Odds are good that, by now, you’re probably tired of the phrase “found footage.” In the wake of a bevy of horror franchises built under the same conceit, the genre’s grown exponentially over the last half-decade. While it remains to be seen whether “King Kelly” will be the last frontier in this particular cinematic realm, the production style that produced it is garnering some significant attention.
The film follows the titular blond female beauty, who documents not only the sex-related activities she broadcasts from her family’s basement, but her attempts to shock and pester seemingly everyone close to her. Much like Kelly (Louisa Krause) does within the confines of the film’s narrative, director Andrew Neel and his crew shot “King Kelly” largely on iPhones.
The way the film is framed is bringing out mixed feelings from some critics, including Indiewire’s Eric Kohn. “Although impressively structured, the framing device isn’t always believable,” he writes. Although, in his estimation, the film transcends its limitations, concluding that “it’s a unflinching update to media scholar Neil Postman’s prophetic claim about the deadly impact of television on cultural identity: Smartphones in hand, we face the danger of filming ourselves to death.”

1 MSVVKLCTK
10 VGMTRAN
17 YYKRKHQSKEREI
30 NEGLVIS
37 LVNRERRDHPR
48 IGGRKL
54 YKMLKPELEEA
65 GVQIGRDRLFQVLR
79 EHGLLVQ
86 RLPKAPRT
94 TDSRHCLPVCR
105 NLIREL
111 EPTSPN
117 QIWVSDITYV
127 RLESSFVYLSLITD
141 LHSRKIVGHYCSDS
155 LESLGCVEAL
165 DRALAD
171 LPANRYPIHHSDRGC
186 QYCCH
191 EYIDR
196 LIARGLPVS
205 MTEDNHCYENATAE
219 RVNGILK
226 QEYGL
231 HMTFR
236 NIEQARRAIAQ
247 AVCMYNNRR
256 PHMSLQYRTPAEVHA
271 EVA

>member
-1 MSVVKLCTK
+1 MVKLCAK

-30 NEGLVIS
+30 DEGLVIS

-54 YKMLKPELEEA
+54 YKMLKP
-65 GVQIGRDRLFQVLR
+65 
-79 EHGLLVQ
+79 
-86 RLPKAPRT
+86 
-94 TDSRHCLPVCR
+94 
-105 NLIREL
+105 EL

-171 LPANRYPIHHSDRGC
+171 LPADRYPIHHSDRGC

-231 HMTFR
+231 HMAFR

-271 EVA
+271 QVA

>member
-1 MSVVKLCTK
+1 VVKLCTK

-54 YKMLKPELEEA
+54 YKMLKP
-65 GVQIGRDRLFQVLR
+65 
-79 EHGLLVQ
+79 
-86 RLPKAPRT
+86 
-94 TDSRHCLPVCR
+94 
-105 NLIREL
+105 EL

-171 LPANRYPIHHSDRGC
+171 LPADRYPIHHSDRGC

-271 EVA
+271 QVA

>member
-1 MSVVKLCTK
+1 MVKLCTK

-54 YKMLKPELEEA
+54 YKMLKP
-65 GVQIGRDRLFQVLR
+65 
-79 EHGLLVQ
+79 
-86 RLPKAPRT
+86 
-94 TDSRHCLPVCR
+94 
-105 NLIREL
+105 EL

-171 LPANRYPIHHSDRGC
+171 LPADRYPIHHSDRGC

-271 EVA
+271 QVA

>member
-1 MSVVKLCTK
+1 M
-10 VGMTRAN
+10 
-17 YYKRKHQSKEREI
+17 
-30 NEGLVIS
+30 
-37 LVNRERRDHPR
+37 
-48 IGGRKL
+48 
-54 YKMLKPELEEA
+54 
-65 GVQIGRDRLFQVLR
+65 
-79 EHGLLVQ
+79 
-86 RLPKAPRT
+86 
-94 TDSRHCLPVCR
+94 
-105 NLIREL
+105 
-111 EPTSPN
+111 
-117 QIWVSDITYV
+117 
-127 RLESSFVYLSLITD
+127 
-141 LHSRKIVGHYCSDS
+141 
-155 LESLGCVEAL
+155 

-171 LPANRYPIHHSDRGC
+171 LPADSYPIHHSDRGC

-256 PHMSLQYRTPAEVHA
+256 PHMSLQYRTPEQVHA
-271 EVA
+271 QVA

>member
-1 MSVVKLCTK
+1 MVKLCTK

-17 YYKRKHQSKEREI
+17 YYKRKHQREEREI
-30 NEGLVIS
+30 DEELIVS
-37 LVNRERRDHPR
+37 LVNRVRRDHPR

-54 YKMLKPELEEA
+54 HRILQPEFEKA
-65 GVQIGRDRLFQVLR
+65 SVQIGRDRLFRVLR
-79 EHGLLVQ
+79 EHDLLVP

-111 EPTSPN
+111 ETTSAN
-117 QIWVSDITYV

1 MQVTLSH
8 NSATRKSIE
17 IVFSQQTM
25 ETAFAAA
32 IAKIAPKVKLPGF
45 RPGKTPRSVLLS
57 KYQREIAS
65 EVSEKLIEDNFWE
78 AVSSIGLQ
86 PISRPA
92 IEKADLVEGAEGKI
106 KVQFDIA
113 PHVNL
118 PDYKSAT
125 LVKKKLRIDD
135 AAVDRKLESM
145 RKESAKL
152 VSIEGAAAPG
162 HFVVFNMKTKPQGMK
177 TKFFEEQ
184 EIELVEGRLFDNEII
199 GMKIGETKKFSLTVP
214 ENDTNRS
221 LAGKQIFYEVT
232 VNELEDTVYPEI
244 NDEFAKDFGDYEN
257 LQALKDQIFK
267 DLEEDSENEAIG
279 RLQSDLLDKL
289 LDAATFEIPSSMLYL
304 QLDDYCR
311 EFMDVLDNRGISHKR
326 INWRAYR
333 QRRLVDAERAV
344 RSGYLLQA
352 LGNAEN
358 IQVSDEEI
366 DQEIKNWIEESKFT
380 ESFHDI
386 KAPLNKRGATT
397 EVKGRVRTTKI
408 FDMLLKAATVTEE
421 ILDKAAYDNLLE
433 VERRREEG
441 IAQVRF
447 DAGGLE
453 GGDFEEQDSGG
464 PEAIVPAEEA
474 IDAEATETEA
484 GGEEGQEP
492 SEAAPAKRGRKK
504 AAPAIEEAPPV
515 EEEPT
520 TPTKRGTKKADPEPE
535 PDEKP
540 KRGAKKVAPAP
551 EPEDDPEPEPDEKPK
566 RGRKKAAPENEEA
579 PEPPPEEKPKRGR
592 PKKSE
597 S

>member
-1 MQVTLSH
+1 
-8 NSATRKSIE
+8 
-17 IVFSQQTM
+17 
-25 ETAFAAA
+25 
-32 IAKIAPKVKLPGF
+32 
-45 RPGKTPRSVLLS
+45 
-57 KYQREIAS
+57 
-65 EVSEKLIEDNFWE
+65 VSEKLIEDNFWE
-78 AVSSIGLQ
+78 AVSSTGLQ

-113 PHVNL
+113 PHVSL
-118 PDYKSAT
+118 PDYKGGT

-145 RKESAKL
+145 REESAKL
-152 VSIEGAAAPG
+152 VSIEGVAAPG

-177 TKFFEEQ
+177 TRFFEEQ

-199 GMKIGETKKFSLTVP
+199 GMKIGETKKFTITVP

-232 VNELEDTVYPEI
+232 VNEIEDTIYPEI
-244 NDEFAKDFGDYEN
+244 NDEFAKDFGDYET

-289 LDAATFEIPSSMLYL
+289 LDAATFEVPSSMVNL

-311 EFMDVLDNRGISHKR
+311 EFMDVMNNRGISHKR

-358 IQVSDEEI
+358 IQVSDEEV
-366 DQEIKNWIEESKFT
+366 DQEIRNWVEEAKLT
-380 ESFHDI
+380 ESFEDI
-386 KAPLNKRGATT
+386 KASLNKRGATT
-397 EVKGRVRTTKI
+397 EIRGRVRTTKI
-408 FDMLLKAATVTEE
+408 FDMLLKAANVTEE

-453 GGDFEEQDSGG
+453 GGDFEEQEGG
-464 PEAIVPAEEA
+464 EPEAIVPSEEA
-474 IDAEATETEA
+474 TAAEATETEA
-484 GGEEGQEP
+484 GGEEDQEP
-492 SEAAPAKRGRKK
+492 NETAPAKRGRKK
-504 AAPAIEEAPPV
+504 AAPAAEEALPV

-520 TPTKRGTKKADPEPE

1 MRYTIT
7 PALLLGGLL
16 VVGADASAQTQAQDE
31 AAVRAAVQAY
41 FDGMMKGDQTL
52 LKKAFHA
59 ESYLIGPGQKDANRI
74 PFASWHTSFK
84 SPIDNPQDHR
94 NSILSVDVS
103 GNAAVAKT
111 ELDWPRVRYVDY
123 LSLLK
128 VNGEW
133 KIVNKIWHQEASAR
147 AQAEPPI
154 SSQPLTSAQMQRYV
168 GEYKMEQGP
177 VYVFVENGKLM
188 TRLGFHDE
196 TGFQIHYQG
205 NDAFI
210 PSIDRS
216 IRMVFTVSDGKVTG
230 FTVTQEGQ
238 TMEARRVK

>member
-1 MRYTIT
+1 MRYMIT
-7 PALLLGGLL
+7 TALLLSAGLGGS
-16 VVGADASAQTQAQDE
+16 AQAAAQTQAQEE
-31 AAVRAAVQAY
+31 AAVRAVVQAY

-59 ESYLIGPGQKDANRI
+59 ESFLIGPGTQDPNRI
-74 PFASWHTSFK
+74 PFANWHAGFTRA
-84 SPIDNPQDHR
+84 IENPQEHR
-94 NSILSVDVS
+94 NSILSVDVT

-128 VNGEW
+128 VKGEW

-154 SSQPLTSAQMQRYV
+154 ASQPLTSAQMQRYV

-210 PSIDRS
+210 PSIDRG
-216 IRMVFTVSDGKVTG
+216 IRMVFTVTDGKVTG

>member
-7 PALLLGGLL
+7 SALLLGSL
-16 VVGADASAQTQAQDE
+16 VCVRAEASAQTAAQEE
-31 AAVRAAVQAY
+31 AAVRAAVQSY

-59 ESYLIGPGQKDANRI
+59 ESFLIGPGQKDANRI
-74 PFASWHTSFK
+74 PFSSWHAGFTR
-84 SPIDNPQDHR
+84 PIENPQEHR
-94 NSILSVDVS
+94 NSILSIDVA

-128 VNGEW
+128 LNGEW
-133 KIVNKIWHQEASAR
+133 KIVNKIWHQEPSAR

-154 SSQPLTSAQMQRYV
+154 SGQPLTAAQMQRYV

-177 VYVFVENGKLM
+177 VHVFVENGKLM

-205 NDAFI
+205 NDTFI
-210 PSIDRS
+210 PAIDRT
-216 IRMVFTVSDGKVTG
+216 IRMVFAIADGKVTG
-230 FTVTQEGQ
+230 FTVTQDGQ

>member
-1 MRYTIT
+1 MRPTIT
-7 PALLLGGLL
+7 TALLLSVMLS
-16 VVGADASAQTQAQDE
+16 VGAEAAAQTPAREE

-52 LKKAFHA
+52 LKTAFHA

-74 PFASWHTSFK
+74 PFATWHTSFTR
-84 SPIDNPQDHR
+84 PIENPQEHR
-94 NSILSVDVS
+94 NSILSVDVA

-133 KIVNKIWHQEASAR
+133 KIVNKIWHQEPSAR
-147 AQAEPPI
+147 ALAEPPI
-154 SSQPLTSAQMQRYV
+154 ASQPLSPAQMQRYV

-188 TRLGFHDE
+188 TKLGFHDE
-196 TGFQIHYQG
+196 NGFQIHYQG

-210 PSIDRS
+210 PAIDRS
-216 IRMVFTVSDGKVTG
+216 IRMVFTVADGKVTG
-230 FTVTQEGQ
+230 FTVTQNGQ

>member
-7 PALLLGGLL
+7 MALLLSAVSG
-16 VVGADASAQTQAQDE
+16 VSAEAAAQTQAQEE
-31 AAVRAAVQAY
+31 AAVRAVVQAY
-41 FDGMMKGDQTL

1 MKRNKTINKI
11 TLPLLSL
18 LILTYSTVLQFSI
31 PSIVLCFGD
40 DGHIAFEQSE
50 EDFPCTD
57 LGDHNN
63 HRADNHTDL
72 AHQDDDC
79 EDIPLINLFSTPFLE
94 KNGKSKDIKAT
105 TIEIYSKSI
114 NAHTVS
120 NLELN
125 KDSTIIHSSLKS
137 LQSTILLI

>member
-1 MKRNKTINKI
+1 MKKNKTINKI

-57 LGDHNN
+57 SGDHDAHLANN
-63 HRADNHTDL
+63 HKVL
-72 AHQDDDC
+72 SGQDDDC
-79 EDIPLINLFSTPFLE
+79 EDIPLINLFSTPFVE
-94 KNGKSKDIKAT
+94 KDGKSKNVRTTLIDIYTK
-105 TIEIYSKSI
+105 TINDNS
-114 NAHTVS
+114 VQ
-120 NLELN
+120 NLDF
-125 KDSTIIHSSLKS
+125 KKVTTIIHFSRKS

Steve Dollar, writing for GreenCine Daily, echoes the sentiment that the true effectiveness of “King Kelly” goes beyond just the movie’s technical deftness. “Propelled by Krause’s charismatic performance, the film intends to be a commentary on what it presents, but that never keeps it from being absurdly entertaining, even as it illustrates how life in middle-class America has become a degraded digital fantasy,” Dollar explains.
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When compared to much of the films at this year’s SXSW, TimeOut Chicago’s Ben Kenigsberg argues that the film indulges in a level of surreality more than its shooting methods would indicate. The film’s “portrait of teen narcissism is so outrageous that it can’t be taken as literal,” he writes. “Whether you find the movie shocking or exploitative, there’s a lot to talk about here. In a festival that’s been filled with a lot of pretty good but uninspiring titles, that kind of ambition seems worth celebrating.”
Instant Twitterverse Reaction:
“Sure to be divisive but I thought this found footage flick on modern youth culture was super interesting. A #sxsw highlight.” – Matt Singer, Criticwire
“KING KELLY is the kind of movie PROJECT X wishes it could be. Funny, dark, sexy tale about reckless irresponsibility and phoniness…Terrific lead performance by Louisa Krause as KING KELLY too.” – Erik Childress, eFilmCritic.com
“Biggest surprise of SXSW so far besides REC3 sucking? The cellphone movie, KING KELLY, is pretty goddamn great.” – Rob Hunter, FilmSchoolRejects
“KING KELLY: a meditation on our self-obsessed internet culture that is equal parts fascinating, shocking and cringe-worthy.” – Erin McCarthy, Popular Mechanics